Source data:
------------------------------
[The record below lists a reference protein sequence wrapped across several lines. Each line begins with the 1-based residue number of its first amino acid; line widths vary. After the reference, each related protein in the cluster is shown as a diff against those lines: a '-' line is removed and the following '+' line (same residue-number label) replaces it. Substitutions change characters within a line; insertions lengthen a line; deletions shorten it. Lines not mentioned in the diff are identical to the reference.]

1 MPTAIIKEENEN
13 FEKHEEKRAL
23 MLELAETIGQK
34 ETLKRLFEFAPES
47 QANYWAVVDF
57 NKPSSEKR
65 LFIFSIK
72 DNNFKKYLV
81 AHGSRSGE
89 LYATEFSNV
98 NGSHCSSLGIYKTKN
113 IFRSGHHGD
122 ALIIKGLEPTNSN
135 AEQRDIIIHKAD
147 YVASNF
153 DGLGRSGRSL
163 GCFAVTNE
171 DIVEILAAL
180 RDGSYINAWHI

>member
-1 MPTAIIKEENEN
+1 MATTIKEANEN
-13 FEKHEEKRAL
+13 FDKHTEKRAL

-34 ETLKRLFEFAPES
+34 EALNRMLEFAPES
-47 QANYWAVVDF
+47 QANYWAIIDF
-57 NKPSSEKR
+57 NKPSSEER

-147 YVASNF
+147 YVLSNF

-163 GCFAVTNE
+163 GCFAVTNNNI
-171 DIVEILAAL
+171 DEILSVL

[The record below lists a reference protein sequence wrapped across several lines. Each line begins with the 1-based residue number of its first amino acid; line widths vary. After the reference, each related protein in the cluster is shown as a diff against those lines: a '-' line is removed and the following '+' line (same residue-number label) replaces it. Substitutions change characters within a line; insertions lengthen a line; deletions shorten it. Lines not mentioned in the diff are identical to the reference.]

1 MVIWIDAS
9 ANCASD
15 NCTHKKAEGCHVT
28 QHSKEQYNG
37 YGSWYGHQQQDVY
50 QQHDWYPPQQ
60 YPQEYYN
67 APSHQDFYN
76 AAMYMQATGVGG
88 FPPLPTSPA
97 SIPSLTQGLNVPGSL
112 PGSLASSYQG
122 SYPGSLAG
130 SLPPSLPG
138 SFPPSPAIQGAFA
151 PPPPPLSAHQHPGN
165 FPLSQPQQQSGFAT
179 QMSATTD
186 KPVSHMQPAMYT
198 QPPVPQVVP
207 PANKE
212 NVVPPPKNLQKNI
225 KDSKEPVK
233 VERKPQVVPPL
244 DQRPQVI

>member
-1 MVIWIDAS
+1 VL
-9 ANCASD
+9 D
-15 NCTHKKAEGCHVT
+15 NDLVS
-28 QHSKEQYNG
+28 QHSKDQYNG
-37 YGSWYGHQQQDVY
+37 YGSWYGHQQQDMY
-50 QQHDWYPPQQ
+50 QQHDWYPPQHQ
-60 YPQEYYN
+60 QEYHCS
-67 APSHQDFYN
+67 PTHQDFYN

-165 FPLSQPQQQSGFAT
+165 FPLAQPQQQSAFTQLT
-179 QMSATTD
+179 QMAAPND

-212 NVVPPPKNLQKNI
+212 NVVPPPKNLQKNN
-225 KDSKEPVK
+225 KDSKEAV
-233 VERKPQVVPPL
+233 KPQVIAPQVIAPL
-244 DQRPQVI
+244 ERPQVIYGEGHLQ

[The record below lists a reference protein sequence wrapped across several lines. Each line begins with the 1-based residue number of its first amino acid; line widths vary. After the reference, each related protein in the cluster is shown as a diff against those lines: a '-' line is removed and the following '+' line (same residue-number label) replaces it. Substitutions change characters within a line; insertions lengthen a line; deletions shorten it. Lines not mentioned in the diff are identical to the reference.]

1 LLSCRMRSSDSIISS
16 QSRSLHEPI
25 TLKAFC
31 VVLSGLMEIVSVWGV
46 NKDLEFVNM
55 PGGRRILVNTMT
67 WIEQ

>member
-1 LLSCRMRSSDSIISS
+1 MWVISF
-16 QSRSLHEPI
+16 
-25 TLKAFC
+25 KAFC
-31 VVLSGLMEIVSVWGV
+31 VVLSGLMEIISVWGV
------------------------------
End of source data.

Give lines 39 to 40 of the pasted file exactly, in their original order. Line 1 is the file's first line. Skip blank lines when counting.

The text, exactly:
1 MVIWIDAS
9 ANCASD